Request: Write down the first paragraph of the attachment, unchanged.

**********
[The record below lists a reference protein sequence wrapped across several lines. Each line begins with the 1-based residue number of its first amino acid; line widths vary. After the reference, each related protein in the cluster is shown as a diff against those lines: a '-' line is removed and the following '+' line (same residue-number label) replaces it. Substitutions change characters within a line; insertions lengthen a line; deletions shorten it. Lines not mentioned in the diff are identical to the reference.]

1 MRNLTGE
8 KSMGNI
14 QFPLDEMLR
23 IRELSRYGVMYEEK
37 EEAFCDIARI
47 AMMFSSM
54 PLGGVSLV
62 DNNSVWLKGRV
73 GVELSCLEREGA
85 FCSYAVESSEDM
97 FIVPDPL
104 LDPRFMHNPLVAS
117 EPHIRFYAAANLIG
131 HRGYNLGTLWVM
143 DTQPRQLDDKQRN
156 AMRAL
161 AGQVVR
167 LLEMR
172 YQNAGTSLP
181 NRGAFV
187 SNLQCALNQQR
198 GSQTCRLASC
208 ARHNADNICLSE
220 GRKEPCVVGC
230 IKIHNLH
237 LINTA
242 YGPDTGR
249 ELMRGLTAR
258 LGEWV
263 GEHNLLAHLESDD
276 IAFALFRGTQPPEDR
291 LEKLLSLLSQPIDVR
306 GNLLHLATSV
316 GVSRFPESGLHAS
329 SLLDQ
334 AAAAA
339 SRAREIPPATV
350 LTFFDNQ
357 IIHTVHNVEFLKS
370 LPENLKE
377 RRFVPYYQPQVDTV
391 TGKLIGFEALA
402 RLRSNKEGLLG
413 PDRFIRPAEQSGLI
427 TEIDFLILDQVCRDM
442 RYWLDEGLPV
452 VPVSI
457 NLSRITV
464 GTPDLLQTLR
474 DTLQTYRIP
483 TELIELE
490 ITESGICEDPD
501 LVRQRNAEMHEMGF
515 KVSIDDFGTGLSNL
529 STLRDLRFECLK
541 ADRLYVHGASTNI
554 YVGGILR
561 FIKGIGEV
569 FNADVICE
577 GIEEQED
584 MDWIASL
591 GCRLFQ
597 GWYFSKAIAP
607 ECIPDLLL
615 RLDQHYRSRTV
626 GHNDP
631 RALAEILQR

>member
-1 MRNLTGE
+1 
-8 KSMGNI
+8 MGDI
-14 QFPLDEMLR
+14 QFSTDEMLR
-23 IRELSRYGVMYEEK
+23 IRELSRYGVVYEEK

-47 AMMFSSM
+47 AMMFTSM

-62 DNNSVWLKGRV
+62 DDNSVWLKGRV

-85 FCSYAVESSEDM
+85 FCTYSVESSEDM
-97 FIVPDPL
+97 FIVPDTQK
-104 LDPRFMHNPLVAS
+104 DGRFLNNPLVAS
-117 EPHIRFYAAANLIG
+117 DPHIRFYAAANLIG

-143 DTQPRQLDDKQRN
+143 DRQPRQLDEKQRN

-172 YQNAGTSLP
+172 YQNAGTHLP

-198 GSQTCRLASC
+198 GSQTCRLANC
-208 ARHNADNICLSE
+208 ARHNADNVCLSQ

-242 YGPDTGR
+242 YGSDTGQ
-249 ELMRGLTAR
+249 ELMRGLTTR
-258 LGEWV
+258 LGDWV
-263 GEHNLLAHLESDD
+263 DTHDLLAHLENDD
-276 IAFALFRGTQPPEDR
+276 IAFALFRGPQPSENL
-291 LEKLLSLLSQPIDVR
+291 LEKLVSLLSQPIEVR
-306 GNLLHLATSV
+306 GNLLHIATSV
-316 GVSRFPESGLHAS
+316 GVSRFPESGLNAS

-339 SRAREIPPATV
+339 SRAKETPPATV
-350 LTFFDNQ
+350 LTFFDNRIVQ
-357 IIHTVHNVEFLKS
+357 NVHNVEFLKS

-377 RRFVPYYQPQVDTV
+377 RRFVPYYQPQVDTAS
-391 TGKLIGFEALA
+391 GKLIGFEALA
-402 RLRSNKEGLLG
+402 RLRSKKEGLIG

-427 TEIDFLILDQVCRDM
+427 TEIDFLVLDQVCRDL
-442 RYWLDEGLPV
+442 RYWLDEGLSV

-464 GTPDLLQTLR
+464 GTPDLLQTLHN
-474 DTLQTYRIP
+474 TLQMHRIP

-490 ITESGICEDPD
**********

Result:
[The record below lists a reference protein sequence wrapped across several lines. Each line begins with the 1-based residue number of its first amino acid; line widths vary. After the reference, each related protein in the cluster is shown as a diff against those lines: a '-' line is removed and the following '+' line (same residue-number label) replaces it. Substitutions change characters within a line; insertions lengthen a line; deletions shorten it. Lines not mentioned in the diff are identical to the reference.]